13 cars you can legally import in 2019
Each new year brings a new batch of cars that you can legally import to the U.S. Remember, for a car to be exempt from emissions and safety regulations, it must be at least 25 years old. It also matters what month the car was built, so a model built in June 1994 won't be allowed in until June 2019.
That's a hell of a long wait for some pretty cool automobiles, so we made a list to help jump start your planning.
Audi RS2 Avant
The 1994 RS2 Avant was the first "RS" model from Audi. The car packed a 2.2-liter turbo inline-five making 311 horsepower and 302 pound-feet of torque. A six-speed manual was the only available transmission. Power, of course, was sent to all-four wheels through Audi's quattro all-wheel drive system.
The wagon was based on the Audi 80 and was developed co-developed with Porsche (hence the 964-generation 911 wheels). In fact, the car was assembled on a Porsche assembly line in Zuffenhausen after Porsche stopped building the 500E for Mercedes-Benz.
Alfa Romeo 145/146
In the early '90s, Alfa Romeo needed a replacement for the aging 33, so development started on a new model. While the performance-oriented Quadrifoglio hot hatch might be more popular with enthusiasts, the standard 145 (three-door hatchback) and 146 (four-door sportback) are still charming little compacts.
Power comes from a variety of engines, from a 1.4-liter flat-four up to a 16-valve 2.0-liter inline-four. A five-speed manual was the only available transmission. Fun fact: the 145 and 146 were available with both longitudinally (flat-four) and transversely-mounted (inline-four) engines.
1994 Mitsubishi Delica
The Mitsubishi Delica entered its fourth generation in 1994, adopting a softer, more aerodynamic design. Mitsubishi had some pretty awesome names for different variants, with all passenger models adopting the name Space Gear with Exceed, Super Exceed and Royal Exceed representing different trim levels. There were two different wheelbases, too, meaning there was a model called the Delica Space Gear Long Royal Exceed. Rad.
Despite the less rugged appearance, it's just as capable as the hard-edged van it replaced. The Delica had four-wheel drive with high and low gears as well as a locking differential. Four engines were available — two turbo-diesel inline-fours, a gasoline inline-four and a gasoline V6 — while customers could choose between a four-speed automatic or a five speed manual.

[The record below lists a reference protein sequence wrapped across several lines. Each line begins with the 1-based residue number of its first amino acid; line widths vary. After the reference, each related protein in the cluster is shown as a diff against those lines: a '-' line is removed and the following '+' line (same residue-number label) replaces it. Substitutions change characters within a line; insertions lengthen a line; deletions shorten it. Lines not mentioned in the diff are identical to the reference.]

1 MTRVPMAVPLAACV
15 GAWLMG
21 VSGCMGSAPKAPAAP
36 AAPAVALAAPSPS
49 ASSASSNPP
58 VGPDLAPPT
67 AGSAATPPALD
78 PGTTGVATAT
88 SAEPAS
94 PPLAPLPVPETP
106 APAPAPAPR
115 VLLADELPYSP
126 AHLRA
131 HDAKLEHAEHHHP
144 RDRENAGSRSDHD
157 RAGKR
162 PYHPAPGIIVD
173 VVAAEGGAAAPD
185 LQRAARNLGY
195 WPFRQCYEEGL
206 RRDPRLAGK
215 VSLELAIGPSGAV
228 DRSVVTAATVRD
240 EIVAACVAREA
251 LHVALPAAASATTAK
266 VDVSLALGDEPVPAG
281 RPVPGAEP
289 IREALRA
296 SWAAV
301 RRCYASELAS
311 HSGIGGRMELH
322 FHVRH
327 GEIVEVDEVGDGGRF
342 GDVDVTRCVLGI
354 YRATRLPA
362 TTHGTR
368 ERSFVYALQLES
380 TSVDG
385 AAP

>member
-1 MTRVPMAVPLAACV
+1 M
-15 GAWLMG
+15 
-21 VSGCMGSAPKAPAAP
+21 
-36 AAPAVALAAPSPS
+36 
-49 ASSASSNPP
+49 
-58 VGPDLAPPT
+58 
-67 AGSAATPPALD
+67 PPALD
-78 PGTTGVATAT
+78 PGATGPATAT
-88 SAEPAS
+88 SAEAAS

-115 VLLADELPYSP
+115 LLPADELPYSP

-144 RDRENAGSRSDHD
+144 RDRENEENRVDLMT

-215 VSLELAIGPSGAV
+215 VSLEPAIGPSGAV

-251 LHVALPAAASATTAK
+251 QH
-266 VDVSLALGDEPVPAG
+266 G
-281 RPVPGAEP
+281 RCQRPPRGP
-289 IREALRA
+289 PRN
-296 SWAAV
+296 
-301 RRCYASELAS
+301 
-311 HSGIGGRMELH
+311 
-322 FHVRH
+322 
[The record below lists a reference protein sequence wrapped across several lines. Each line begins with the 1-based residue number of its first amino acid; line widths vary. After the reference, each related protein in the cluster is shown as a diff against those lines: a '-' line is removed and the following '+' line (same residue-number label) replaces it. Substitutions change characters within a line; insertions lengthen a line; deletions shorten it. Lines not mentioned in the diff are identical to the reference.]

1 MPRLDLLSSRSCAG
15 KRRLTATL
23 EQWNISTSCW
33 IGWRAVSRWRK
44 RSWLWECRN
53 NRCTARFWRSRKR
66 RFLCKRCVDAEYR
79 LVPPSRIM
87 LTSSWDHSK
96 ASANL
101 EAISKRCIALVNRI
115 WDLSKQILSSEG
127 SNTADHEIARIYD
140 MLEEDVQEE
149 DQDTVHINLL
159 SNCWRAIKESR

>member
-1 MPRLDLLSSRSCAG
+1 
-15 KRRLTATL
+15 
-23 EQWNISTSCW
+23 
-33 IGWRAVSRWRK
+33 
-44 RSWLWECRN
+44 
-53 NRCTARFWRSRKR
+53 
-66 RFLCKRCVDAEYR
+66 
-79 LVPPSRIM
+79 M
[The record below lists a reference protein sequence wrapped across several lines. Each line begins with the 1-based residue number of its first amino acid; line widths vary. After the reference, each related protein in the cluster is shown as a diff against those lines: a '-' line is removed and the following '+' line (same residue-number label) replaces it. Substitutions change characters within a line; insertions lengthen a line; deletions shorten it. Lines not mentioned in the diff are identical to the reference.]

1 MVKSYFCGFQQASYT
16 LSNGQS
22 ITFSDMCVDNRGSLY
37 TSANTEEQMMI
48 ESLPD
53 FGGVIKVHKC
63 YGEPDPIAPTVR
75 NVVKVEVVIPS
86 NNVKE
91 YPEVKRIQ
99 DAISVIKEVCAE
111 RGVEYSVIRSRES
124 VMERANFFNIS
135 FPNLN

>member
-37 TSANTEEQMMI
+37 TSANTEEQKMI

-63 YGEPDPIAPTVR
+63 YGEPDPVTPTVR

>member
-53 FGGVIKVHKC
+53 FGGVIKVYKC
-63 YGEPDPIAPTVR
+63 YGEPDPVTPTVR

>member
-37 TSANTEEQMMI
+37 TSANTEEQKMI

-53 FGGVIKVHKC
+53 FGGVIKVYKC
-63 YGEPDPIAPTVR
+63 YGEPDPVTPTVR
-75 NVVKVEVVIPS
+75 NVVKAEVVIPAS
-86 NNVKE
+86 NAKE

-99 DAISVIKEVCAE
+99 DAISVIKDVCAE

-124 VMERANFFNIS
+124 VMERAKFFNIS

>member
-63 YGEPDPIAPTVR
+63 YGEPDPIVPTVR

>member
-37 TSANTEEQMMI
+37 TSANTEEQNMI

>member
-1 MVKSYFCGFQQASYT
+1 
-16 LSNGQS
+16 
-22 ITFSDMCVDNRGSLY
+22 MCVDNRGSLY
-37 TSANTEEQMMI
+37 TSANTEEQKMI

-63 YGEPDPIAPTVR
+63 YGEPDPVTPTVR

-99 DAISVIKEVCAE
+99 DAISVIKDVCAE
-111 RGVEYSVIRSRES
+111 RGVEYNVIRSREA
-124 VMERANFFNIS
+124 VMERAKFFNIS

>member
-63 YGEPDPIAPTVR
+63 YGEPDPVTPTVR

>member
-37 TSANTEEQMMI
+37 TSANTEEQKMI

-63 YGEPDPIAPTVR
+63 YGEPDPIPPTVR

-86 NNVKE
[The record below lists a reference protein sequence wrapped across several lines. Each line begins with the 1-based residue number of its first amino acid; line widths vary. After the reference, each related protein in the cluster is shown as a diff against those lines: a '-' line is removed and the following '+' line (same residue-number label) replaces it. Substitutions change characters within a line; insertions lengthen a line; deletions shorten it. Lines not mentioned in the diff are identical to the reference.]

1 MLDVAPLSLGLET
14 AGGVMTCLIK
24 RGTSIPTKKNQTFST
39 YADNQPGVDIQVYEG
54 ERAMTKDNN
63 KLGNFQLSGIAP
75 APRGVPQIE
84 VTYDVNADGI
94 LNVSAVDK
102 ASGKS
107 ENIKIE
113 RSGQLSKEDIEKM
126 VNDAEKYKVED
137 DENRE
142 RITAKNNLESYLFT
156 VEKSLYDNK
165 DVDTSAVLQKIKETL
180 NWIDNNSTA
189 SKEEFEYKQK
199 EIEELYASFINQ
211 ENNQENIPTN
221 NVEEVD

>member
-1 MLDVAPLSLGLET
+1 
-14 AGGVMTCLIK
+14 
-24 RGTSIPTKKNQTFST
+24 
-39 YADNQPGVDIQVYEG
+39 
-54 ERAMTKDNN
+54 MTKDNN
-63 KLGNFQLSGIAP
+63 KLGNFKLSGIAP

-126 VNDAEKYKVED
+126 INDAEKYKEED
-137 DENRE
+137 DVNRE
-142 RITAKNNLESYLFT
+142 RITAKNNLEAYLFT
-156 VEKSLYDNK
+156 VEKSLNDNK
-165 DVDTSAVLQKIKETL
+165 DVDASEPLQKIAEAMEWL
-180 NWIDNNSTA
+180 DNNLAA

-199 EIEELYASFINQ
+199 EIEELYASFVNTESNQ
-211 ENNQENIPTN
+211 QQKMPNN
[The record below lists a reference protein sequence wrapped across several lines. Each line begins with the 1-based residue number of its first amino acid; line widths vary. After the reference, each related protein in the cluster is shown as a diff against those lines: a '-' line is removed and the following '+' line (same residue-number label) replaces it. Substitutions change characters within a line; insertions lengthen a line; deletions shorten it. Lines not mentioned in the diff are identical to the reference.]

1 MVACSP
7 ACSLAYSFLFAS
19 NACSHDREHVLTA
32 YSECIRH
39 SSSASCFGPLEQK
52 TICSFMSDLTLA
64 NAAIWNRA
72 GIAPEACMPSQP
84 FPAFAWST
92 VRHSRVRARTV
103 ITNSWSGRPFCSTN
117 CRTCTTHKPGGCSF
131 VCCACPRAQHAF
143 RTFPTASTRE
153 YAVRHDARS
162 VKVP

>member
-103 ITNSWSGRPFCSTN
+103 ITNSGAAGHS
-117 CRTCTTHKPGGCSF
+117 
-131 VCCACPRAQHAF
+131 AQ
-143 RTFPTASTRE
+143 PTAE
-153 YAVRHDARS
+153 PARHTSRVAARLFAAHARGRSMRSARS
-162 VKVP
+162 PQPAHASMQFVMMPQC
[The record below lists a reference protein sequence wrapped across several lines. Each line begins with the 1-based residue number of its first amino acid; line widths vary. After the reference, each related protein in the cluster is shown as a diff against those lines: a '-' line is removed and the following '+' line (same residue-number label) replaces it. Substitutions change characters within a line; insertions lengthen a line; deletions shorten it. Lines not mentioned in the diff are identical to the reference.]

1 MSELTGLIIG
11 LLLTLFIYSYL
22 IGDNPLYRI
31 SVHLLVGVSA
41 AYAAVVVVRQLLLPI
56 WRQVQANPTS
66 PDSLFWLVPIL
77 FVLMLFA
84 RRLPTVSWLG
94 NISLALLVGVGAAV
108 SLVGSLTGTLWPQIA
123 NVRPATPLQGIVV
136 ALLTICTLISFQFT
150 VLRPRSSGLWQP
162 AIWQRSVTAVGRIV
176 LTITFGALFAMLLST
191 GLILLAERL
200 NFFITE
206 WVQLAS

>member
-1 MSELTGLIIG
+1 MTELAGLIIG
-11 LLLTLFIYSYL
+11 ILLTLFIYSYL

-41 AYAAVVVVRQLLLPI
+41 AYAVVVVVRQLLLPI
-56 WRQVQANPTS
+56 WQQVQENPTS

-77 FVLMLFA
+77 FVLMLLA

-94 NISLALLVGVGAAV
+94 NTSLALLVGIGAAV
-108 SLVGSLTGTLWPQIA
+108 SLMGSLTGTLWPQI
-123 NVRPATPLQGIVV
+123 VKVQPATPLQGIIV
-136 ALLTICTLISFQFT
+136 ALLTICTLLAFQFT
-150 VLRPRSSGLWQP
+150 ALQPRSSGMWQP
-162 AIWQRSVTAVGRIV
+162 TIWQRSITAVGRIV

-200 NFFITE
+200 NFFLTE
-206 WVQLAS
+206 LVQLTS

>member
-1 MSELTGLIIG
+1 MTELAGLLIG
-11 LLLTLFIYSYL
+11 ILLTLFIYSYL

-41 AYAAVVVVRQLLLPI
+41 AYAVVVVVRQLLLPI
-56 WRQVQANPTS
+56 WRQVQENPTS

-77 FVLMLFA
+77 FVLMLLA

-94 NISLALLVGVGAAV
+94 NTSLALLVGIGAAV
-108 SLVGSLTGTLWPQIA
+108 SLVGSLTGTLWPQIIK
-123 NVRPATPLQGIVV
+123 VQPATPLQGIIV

Mitsubishi Lancer Evolution IIThe Evo II arrived just over a year after the original Mitsubishi Lancer Evolution debuted. Like the original car, the Evo II was powered by a 2.0-liter turbocharged inline four — the legendary 4G63 — though power was up slightly to 252 horsepower. Power was sent to all-four wheels through a five-speed manual. Upgrades over the first model include a slightly longer wheelbase, a lighter sway bar, wider tires and a larger rear wing.
Mitsubishi FTOThe third Mitsubishi on this list is a front-wheel drive coupe that was never officially sold outside of Japan, though grey-market imports found their way around the globe. Power came from a 1.8-liter inline-four or one of two 2.0-liter V6s, the most powerful of which cranked out 197 horsepower. Oddly enough, the inline-four was mounted transversely while the V6s were mounted longitudinally. Three transmissions were available: a five-speed manual or a four or five-speed semi-automatic.
Mitsubishi Pajero Mini
We love little off-roaders (we dream of the day Suzuki decides to federalize the Jimny), so the cute Mitsubishi Pajero Mini is right up our alley. As the name implies, the Pajero Mini was designed to look like a small-scale version of the Pajero SUV (sold in the U.S. at various points as the Mitsubishi Montero) and was produced from 1994 all the way to 2012. Several hundred thousand were built over the years, so if you're in the market for one, there are bound to be plenty of clean examples.
The Pajero Mini meets Japan's kei car requirements, meaning all three of its engines are only 659 cubic-centimeters. It's a full foot shorter than the 2002 Mini Cooper, though later models were lengthened as kei car regulations were updated.